Two thoughts on Wisconsin acting on the Budget Repair Bill

March 28th, 2011

1.) I think it’s a political mistake for Gov. Scott Walker’s administration to start implementing the bill before the courts have hashed it out.

2.) What kind of screwed up system is it that requires a law to be printed in a newspaper before it takes effect? What if the newspaper decides it doesn’t like the law and refuses to publish it? What if the paper goes out of business? Seriously, viagra usa pharmacy time to change that procedure. A bill should become law after approval of the state legislature and signature by the Governor. If it’s good enough for Washington, it’s good enough for Madison.

Entry Filed under: Politics

6 Comments Add your own

  • 1. Nick  |  March 28th, 2011 at 4:27 pm

    Regarding your second point… I like the procedure… and in fact… most (if not all by state law) cities have the same procedure.

    The point is that a law shall not go into effect until the citizens have been made aware of it. While ignorance of the law is no excuse, there must be a responsibility by the government to announce the laws to the people so we cannot be ignorant of it.

    Of course, I think this doesn’t go far enough. There are so many laws, written in such an obscure and vague manner, that its impossible for the average citizen NOT to be ignorant of the law, but that is no reason to make the situation worse by allowing the government to pass laws without notifying the people.

  • 2. Elliot  |  March 28th, 2011 at 4:29 pm

    I don’t know about you, but I feel fully notified about this one.

  • 3. John Foust  |  March 28th, 2011 at 4:30 pm

    Is it too soon to start talking about appropriate consequences for the actions of Walker, Fitz, & Co.?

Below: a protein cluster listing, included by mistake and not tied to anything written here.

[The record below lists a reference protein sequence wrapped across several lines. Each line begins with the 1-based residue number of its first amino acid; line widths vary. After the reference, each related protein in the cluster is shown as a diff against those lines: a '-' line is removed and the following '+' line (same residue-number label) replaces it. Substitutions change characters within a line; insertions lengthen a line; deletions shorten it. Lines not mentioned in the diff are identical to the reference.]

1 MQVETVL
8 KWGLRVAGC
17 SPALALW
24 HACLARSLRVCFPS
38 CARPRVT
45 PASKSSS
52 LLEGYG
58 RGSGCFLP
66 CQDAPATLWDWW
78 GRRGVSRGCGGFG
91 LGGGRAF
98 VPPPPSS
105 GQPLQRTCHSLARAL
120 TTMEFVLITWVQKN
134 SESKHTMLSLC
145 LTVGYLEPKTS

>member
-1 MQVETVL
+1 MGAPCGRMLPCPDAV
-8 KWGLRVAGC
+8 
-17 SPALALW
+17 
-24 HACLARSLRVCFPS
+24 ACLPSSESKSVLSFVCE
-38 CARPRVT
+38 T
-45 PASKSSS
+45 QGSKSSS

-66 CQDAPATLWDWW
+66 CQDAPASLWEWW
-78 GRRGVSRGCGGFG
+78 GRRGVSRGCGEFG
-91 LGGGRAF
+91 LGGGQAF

• 4. Dan  |  March 28th, 2011 at 9:29 pm

    With the age of the Internet, it seems like publishing in a newspaper seems like it is old fashioned.
    If a person doesn’t have the Internet, then chances are they don’t have a subscription to the newspaper, either.
    So, publish it on the Internet and become part the future instead of being in the 20th century.

  • 5. John Foust  |  March 29th, 2011 at 9:04 am

    Newspapers are a distributed backup, a permanent record, and there’s an existing 100+year-old network that allows public access to those records. This Internet thing is just a fad.

  • 6. Nick  |  March 29th, 2011 at 9:51 am

    @Dan – I’m OK with still going to a paper at this point. I certainly disagree with your contention that people who don’t have the internet don’t have a newspaper subscription. There are still plenty of elderly who choose dead tree over bytes, and they have as much of a right to know about laws they have to follow as the younger generation.

    And since dead tree currently also publishes to the internet, everyone is served, which is how it should be.

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